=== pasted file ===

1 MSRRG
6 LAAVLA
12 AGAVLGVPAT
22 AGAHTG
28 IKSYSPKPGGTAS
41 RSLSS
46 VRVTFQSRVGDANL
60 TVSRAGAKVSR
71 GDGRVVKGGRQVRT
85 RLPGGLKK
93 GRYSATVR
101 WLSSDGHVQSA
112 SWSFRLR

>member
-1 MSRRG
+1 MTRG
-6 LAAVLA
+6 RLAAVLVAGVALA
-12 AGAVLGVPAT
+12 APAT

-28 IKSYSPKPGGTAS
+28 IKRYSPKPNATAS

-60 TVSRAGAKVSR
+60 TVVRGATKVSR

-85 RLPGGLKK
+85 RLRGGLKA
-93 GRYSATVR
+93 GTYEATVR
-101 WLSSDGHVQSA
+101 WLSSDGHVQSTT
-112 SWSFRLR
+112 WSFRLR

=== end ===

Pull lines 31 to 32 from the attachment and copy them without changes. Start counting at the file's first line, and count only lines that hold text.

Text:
-112 SWSFRLR
+112 WSFRLR